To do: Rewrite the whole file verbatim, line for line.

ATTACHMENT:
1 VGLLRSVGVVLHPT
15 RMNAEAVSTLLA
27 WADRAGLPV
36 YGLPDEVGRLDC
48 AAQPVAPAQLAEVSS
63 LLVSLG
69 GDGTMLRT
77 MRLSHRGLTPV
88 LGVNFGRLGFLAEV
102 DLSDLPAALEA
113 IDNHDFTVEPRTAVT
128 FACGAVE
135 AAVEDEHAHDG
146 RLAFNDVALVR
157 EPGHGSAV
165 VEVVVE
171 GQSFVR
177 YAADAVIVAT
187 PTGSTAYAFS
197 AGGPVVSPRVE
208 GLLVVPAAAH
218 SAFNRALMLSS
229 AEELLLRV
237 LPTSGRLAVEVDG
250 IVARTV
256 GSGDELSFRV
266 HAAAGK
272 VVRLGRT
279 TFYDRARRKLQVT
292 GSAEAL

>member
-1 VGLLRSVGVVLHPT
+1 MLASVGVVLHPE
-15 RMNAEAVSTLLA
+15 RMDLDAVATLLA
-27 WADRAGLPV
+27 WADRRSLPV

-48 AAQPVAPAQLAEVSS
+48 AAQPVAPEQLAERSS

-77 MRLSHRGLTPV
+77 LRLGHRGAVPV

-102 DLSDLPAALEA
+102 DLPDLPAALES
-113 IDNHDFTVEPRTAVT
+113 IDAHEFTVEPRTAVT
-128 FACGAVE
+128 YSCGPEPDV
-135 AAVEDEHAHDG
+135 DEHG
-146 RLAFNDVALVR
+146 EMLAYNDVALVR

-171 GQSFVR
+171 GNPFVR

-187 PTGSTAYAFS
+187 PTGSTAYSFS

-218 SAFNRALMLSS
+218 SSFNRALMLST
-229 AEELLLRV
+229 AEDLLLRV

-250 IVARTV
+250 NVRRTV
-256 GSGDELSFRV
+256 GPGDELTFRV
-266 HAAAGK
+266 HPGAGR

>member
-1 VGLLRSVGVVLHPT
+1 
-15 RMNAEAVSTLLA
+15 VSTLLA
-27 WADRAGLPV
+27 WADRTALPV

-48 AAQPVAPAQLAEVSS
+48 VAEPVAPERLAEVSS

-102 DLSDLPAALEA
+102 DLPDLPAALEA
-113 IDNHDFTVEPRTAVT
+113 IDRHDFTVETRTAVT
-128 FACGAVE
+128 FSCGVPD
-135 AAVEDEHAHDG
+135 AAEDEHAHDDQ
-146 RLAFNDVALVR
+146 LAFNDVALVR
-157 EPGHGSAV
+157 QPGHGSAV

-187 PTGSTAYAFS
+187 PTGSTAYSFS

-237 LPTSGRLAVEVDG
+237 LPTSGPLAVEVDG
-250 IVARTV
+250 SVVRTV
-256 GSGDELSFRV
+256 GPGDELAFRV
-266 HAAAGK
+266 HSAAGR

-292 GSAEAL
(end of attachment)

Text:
1 VGLLRSVGVVLHPT
15 RMNAEAVSTLLA
27 WADRAGLPV
36 YGLPDEVGRLDC
48 AAQPVAPAQLAEVSS
63 LLVSLG
69 GDGTMLRT
77 MRLSHRGLTPV
88 LGVNFGRLGFLAEV
102 DLSDLPAALEA
113 IDNHDFTVEPRTAVT
128 FACGAVE
135 AAVEDEHAHDG
146 RLAFNDVALVR
157 EPGHGSAV
165 VEVVVE
171 GQSFVR
177 YAADAVIVAT
187 PTGSTAYAFS
197 AGGPVVSPRVE
208 GLLVVPAAAH
218 SAFNRALMLSS
229 AEELLLRV
237 LPTSGRLAVEVDG
250 IVARTV
256 GSGDELSFRV
266 HAAAGK
272 VVRLGRT
279 TFYDRARRKLQVT
292 GSAEAL

>member
-1 VGLLRSVGVVLHPT
+1 MLASVGVVLHPE
-15 RMNAEAVSTLLA
+15 RMDLDAVATLLA
-27 WADRAGLPV
+27 WADRRSLPV

-48 AAQPVAPAQLAEVSS
+48 AAQPVAPEQLAERSS

-77 MRLSHRGLTPV
+77 LRLGHRGAVPV

-102 DLSDLPAALEA
+102 DLPDLPAALES
-113 IDNHDFTVEPRTAVT
+113 IDAHEFTVEPRTAVT
-128 FACGAVE
+128 YSCGPEPDV
-135 AAVEDEHAHDG
+135 DEHG
-146 RLAFNDVALVR
+146 EMLAYNDVALVR

-171 GQSFVR
+171 GNPFVR

-187 PTGSTAYAFS
+187 PTGSTAYSFS

-218 SAFNRALMLSS
+218 SSFNRALMLST
-229 AEELLLRV
+229 AEDLLLRV

-250 IVARTV
+250 NVRRTV
-256 GSGDELSFRV
+256 GPGDELTFRV
-266 HAAAGK
+266 HPGAGR

>member
-1 VGLLRSVGVVLHPT
+1 
-15 RMNAEAVSTLLA
+15 VSTLLA
-27 WADRAGLPV
+27 WADRTALPV

-48 AAQPVAPAQLAEVSS
+48 VAEPVAPERLAEVSS

-102 DLSDLPAALEA
+102 DLPDLPAALEA
-113 IDNHDFTVEPRTAVT
+113 IDRHDFTVETRTAVT
-128 FACGAVE
+128 FSCGVPD
-135 AAVEDEHAHDG
+135 AAEDEHAHDDQ
-146 RLAFNDVALVR
+146 LAFNDVALVR
-157 EPGHGSAV
+157 QPGHGSAV

-187 PTGSTAYAFS
+187 PTGSTAYSFS

-237 LPTSGRLAVEVDG
+237 LPTSGPLAVEVDG
-250 IVARTV
+250 SVVRTV
-256 GSGDELSFRV
+256 GPGDELAFRV
-266 HAAAGK
+266 HSAAGR

-292 GSAEAL